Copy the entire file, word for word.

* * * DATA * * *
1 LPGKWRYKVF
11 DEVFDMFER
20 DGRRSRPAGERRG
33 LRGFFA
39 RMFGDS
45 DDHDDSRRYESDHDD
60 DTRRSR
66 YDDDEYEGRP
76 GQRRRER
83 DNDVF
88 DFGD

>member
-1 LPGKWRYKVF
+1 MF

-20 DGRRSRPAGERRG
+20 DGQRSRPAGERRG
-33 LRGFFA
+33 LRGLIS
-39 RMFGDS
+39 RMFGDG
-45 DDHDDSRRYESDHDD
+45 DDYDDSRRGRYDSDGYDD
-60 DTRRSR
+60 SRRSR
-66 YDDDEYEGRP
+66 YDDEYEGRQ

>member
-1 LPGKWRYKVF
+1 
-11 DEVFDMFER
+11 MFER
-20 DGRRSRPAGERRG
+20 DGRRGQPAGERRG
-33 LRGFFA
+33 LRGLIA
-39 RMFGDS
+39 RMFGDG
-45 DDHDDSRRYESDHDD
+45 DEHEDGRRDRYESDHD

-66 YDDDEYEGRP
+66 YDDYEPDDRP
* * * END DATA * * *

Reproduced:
1 LPGKWRYKVF
11 DEVFDMFER
20 DGRRSRPAGERRG
33 LRGFFA
39 RMFGDS
45 DDHDDSRRYESDHDD
60 DTRRSR
66 YDDDEYEGRP
76 GQRRRER
83 DNDVF
88 DFGD

>member
-1 LPGKWRYKVF
+1 MF

-20 DGRRSRPAGERRG
+20 DGQRSRPAGERRG
-33 LRGFFA
+33 LRGLIS
-39 RMFGDS
+39 RMFGDG
-45 DDHDDSRRYESDHDD
+45 DDYDDSRRGRYDSDGYDD
-60 DTRRSR
+60 SRRSR
-66 YDDDEYEGRP
+66 YDDEYEGRQ

>member
-1 LPGKWRYKVF
+1 
-11 DEVFDMFER
+11 MFER
-20 DGRRSRPAGERRG
+20 DGRRGQPAGERRG
-33 LRGFFA
+33 LRGLIA
-39 RMFGDS
+39 RMFGDG
-45 DDHDDSRRYESDHDD
+45 DEHEDGRRDRYESDHD

-66 YDDDEYEGRP
+66 YDDYEPDDRP